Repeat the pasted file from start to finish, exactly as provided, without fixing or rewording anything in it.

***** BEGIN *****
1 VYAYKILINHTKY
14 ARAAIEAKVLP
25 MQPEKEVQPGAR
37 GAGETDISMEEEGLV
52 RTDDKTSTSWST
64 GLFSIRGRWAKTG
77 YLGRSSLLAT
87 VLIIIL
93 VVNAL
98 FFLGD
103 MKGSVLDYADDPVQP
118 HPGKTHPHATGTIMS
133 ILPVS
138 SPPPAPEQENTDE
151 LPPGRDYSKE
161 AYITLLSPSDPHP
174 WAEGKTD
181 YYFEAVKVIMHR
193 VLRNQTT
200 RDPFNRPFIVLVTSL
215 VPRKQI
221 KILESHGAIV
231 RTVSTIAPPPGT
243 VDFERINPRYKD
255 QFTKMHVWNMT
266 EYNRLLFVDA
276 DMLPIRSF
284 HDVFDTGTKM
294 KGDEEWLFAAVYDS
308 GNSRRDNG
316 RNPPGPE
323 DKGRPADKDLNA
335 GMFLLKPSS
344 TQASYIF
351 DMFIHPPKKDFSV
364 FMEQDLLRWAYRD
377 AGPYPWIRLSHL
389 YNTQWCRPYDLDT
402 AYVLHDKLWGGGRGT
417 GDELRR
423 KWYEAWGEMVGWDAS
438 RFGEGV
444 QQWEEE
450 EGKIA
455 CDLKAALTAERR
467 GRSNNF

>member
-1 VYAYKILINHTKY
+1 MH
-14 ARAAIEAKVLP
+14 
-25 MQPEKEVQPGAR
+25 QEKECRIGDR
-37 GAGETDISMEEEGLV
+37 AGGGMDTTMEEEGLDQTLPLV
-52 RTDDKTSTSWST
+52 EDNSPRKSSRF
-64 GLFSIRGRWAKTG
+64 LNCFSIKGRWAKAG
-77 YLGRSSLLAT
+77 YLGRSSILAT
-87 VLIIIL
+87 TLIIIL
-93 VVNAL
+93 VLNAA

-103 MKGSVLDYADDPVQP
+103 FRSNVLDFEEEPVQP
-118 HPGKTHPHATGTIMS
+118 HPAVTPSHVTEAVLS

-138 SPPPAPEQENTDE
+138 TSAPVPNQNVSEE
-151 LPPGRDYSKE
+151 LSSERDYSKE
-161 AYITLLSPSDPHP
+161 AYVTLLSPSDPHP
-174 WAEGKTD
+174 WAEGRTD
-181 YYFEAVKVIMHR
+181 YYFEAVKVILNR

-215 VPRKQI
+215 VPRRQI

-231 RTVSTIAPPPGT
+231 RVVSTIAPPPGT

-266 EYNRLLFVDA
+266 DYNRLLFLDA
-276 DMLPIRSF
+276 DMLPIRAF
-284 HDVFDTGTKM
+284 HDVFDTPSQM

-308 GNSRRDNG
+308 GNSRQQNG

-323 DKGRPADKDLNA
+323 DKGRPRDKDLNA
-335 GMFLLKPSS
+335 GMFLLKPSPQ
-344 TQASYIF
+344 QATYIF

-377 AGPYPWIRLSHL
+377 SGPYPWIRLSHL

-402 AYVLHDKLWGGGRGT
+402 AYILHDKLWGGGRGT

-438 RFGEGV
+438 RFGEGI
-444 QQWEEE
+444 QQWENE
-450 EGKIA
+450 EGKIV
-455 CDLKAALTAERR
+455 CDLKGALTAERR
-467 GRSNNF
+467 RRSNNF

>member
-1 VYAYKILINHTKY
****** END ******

1 VYAYKILINHTKY
14 ARAAIEAKVLP
25 MQPEKEVQPGAR
37 GAGETDISMEEEGLV
52 RTDDKTSTSWST
64 GLFSIRGRWAKTG
77 YLGRSSLLAT
87 VLIIIL
93 VVNAL
98 FFLGD
103 MKGSVLDYADDPVQP
118 HPGKTHPHATGTIMS
133 ILPVS
138 SPPPAPEQENTDE
151 LPPGRDYSKE
161 AYITLLSPSDPHP
174 WAEGKTD
181 YYFEAVKVIMHR
193 VLRNQTT
200 RDPFNRPFIVLVTSL
215 VPRKQI
221 KILESHGAIV
231 RTVSTIAPPPGT
243 VDFERINPRYKD
255 QFTKMHVWNMT
266 EYNRLLFVDA
276 DMLPIRSF
284 HDVFDTGTKM
294 KGDEEWLFAAVYDS
308 GNSRRDNG
316 RNPPGPE
323 DKGRPADKDLNA
335 GMFLLKPSS
344 TQASYIF
351 DMFIHPPKKDFSV
364 FMEQDLLRWAYRD
377 AGPYPWIRLSHL
389 YNTQWCRPYDLDT
402 AYVLHDKLWGGGRGT
417 GDELRR
423 KWYEAWGEMVGWDAS
438 RFGEGV
444 QQWEEE
450 EGKIA
455 CDLKAALTAERR
467 GRSNNF

>member
-1 VYAYKILINHTKY
+1 MH
-14 ARAAIEAKVLP
+14 
-25 MQPEKEVQPGAR
+25 QEKECRIGDR
-37 GAGETDISMEEEGLV
+37 AGGGMDTTMEEEGLDQTLPLV
-52 RTDDKTSTSWST
+52 EDNSPRKSSRF
-64 GLFSIRGRWAKTG
+64 LNCFSIKGRWAKAG
-77 YLGRSSLLAT
+77 YLGRSSILAT
-87 VLIIIL
+87 TLIIIL
-93 VVNAL
+93 VLNAA

-103 MKGSVLDYADDPVQP
+103 FRSNVLDFEEEPVQP
-118 HPGKTHPHATGTIMS
+118 HPAVTPSHVTEAVLS

-138 SPPPAPEQENTDE
+138 TSAPVPNQNVSEE
-151 LPPGRDYSKE
+151 LSSERDYSKE
-161 AYITLLSPSDPHP
+161 AYVTLLSPSDPHP
-174 WAEGKTD
+174 WAEGRTD
-181 YYFEAVKVIMHR
+181 YYFEAVKVILNR

-215 VPRKQI
+215 VPRRQI

-231 RTVSTIAPPPGT
+231 RVVSTIAPPPGT

-266 EYNRLLFVDA
+266 DYNRLLFLDA
-276 DMLPIRSF
+276 DMLPIRAF
-284 HDVFDTGTKM
+284 HDVFDTPSQM

-308 GNSRRDNG
+308 GNSRQQNG

-323 DKGRPADKDLNA
+323 DKGRPRDKDLNA
-335 GMFLLKPSS
+335 GMFLLKPSPQ
-344 TQASYIF
+344 QATYIF

-377 AGPYPWIRLSHL
+377 SGPYPWIRLSHL

-402 AYVLHDKLWGGGRGT
+402 AYILHDKLWGGGRGT

-438 RFGEGV
+438 RFGEGI
-444 QQWEEE
+444 QQWENE
-450 EGKIA
+450 EGKIV
-455 CDLKAALTAERR
+455 CDLKGALTAERR
-467 GRSNNF
+467 RRSNNF

>member
-1 VYAYKILINHTKY